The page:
Solbit, Observes Growing Up Gull in Astoria

Dear Nicalai,

Girl, am I ever glad that Nona and Papa brought me to Astoria, Oregon.  What a cool town!  First, it has water and boats.

Nona said that Astoria offers views that are great for photos. I agree.

Nona said that Astoria offers views that are great for photos. I agree.

When we walked down there along the docks, we saw a bunch of big, sleeping, seals lazing on big wood planks.  Have you noticed how much seals and sea lions like to sleep? Sorta wonder if maybe Papa has some seal DNA in him. Know what I mean?

At least, I’m pretty sure they were seals … or were they sea lions?  Nona says there’s a difference.  I’m gonna go with seals in this letter.

Then, we walked up the hill and around town.  We came to the site of a historic place, a fort.  Built in 1811, a sign said that fur traders (what’s a fur trader?) and adventurers gathered at this place, Fort Astor.

Papa exploring the site of Fort Astor or was it Fort George?

Papa exploring the site of Fort Astor or was it Fort George? He’s taking a photo of a painting on the wall.

Later it was called Fort Astoria and, another time, Fort George.  What should I call this place?  In this letter, I’m going with Fort Astoria.

Oh, you probably don’t want to know this, but, about that “fur trader” thing, I asked Papa.  He said people used to catch and kill furry animals, take their skin off with sharp knives, “cure” the skins, and then sell those skins, called furs, to other people who took the furs and made them into hats and clothing.  Yuck!  And Nona says she even remembers seeing ladies in church with fox heads and fur on their shoulders! Double yuck!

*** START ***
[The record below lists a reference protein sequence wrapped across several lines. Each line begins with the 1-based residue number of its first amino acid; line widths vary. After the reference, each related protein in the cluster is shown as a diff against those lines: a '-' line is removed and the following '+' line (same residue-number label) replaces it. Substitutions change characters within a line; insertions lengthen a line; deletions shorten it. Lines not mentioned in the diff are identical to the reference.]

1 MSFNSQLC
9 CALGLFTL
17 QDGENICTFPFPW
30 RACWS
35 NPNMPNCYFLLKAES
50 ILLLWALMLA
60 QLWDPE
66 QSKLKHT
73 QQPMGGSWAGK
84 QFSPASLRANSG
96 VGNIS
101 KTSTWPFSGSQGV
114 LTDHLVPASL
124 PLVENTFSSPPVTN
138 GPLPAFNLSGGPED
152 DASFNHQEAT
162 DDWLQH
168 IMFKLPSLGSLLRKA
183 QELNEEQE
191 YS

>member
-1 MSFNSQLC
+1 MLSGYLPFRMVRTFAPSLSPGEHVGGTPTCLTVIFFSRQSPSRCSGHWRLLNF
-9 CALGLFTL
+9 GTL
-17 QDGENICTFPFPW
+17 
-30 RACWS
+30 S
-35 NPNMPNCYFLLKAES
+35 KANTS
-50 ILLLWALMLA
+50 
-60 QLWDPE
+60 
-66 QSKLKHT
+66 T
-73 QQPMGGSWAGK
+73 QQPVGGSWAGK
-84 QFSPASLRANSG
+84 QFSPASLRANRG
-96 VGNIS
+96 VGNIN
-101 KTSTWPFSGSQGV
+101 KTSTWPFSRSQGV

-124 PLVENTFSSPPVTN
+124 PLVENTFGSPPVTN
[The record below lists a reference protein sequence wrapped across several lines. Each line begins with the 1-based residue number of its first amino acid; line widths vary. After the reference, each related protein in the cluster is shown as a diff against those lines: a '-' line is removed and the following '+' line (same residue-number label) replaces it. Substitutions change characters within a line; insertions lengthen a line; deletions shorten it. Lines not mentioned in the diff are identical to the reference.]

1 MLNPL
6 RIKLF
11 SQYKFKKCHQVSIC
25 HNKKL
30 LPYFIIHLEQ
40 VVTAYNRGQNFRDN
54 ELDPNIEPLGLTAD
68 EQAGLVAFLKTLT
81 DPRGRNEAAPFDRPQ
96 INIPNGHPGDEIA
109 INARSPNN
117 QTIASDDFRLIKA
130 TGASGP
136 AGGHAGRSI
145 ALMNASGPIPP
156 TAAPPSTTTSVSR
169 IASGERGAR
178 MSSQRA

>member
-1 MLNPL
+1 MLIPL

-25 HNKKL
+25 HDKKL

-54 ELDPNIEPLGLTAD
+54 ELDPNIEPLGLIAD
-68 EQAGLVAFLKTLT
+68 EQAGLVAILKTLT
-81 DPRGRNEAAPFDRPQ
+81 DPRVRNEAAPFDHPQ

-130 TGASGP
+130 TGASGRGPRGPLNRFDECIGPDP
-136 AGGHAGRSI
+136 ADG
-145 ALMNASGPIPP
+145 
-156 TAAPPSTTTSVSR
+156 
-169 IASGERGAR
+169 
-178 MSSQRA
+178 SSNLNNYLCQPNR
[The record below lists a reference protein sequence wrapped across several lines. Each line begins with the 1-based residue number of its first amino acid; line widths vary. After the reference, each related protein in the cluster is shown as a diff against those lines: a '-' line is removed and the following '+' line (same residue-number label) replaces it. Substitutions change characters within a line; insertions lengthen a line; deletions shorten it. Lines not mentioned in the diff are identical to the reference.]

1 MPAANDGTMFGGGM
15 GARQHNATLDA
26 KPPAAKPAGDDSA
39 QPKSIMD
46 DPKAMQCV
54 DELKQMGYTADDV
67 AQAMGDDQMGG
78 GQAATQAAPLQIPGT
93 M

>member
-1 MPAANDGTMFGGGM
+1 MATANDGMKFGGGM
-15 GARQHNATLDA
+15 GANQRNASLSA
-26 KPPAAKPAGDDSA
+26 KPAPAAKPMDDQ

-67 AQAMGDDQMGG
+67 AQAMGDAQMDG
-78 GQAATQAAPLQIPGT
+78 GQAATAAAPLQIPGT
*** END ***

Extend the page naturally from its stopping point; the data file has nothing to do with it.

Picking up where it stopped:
Looking at a site of an old Fort may be fun for old you-know-whats, but I got bored. So, Papa said, “Solbit, let’s go to the beach and look at birds.”

The momma gull is the gray and white one, and the juvenile gull is the black one.

The momma gull is the gray and white one, and the juvenile gull is the black one.

We saw a mother gull and her child, a juvenile gull.  They provided some drama.  What fun! See, the juvenile gull wanted the momma to feed it.  The momma gull kept saying, “No.”  That would be in some kind of gull language, of course. I don’t speak any gull languages, but I could tell what she meant just by her “body language.”

Eventually, the juvenile gull got really, really insistent that momma had to give it some food.  That’s when momma gull put her foot down, so to speak. She turned her back on him or her, whichever.

Papa said, “I think momma gull is trying to make the juvenile gull become independent,” and I said, “Yes, and the young gull sure doesn’t like that.”

Papa said, “I think momma gull is trying to make the juvenile gull become independent,” and I said, “Yes, and the young gull sure doesn’t like that.”

When momma gull turned her back on her child gull or whatever you call a juvenile gull — the child gull started whining, really screeching at her.  I think maybe that’s what a lot of children do when they don’t get their way.  Though I’m sure that when he was a child, Papa was an exception to that generalization.  I wonder if Nona would agree with me?

Well that’s my news from Astoria for now.  Stay tuned! Bye.

I’m your friend.

Love,

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Solbit

September 2015

*New reader? Get oriented below.

  • You may be asking yourself, “Who is Solbit?” Solbit is a fictional character, but she is a real plastic dinosaur, sent to us unsolicited in a package we ordered from Photojojo. So, she’s a plastic jurassic. Solbit is short for the four names given her by our grandchildren: Sparkle, Orangie, Lulu, Breakit. We tend to use her given names for when she’s been naughty. Thank you for visiting Tales of a Plastic Jurassic. Solbit likes company and hopes you’ll come back.
  • You can learn more about Solbit at her About page and in the earlier posts, “Solbit: How I Got My Name” and “Solbit: How I Got to Travel.”

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